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Player Motivation

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Introduction

How do you motivate your player to play your game?
This is a big topic that dips into topics along the Social Engineering line and well beyond the scope of our document but thinking about the motivations of your player's is key to your over all design. In particular this can play a big part in how you market and monetize your game.
This complex topic is not served well by over simplification. You are strongly encouraged to research the impact motivation methods on users. You can find a fair bit of this sort of research specific to the game industry such as
or

Intrinsic

Generally thought of as Positive
This refers to a motivator whose source is internal to the consumer e.g. self motivated. The simplest expression of this concept is "plays because they enjoy it" of course that isn't terribly useful for a designer. Another example would a highly organized player that "enjoys" organizing disorderly things, then the designer can present that user with disorderly things to organize and the means to organize it.
This leans into the idea that a game should NOT be designed for the widest audience possible. You should select a specific audience and design a game that plays to their intrinsic motivators. The wider your audience the harder it is to construct a play loop that effectively engages/motivates the player intrinsically.

Extrinsic

Generally thought of as Negative
This refers to a motivator whose source is external to the consumer e.g. the motivations is "carrot or stick". Task lists, fear of missing out, peer pressure, etc. are all forms of extrinsic motivation. Extrinsic motivators are far more easily applied to a broad audience set but generally result in a lower or even negative satisfaction response in the player.
It can be useful to apply an extrinsic motivator to encourage a player to try new or especially counter intuitive things where they may discover a new source of "fun" and joy. It is not true that all extrinsic motivation is "bad", but it certainly is true that we must be sparing and deliberate with its use.
Extrinsic motivators find their way into game design rather easily especially when constructing our monetization. Depending on our analytics we may mistakenly identify the results of these extrinsic motivators as a net positive for our player base as they do have a very strong motivation effect but a typically very negative satisfaction effect.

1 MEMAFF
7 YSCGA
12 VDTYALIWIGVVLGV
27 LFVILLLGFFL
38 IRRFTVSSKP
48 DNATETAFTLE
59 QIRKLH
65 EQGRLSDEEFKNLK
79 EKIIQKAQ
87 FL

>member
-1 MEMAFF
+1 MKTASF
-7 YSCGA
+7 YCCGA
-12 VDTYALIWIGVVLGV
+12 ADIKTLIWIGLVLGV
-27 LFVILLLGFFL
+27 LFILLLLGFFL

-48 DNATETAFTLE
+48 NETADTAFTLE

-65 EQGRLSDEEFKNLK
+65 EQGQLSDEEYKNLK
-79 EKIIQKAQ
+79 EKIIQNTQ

Positive v Negative

Within extrinsic motivators we have two approaches (Positive / Negative), (Carrot / Stick), (Reward / Punishment). As with all things a balance is required, excessive positive / reward motivation devalues the effect of future rewards and creates and expectation of reward. Excessive negative motivation creates hyper emotive situations and tends to fuel hostile or toxic communities or out right drives the player away
Positive Risks
A major issue with positive or reward mechanics is that the strong motivator tends to override even intrinsic motivators further degrading the player's level of satisfaction. The effect of positive extrinsic motivators also creates an expectation of reward and a resulting "Negative" impact on motivation when a reward is not included further devaluing the effect of anything other than future positive extrinsic motivators.... the addiction effect.
Negative Risk
Risks with use of negative extrinsic motivators seems more obvious however they tend to be a safer option when compared to positive risks. For example leaderboards, world first and other competitive motivators are fundamentally negative motivators for most player types. This is not to say you are free to use and abuse negative motivations simply that the adverse impact on your game will generally be more manageable then with similar use of positive effects.